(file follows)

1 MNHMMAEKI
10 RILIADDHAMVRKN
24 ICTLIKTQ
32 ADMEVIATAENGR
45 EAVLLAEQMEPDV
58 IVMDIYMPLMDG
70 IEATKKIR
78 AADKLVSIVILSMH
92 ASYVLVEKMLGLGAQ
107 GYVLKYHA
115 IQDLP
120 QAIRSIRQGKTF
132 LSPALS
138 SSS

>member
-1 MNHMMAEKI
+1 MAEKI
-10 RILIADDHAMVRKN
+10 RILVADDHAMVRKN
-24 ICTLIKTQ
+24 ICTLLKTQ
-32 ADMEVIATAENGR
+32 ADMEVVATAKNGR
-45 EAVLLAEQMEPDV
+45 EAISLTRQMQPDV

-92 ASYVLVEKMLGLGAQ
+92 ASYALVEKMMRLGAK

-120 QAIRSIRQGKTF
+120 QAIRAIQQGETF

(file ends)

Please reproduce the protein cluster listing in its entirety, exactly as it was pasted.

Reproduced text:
1 MNHMMAEKI
10 RILIADDHAMVRKN
24 ICTLIKTQ
32 ADMEVIATAENGR
45 EAVLLAEQMEPDV
58 IVMDIYMPLMDG
70 IEATKKIR
78 AADKLVSIVILSMH
92 ASYVLVEKMLGLGAQ
107 GYVLKYHA
115 IQDLP
120 QAIRSIRQGKTF
132 LSPALS
138 SSS

>member
-1 MNHMMAEKI
+1 MAEKI
-10 RILIADDHAMVRKN
+10 RILVADDHAMVRKN
-24 ICTLIKTQ
+24 ICTLLKTQ
-32 ADMEVIATAENGR
+32 ADMEVVATAKNGR
-45 EAVLLAEQMEPDV
+45 EAISLTRQMQPDV

-92 ASYVLVEKMLGLGAQ
+92 ASYALVEKMMRLGAK

-120 QAIRSIRQGKTF
+120 QAIRAIQQGETF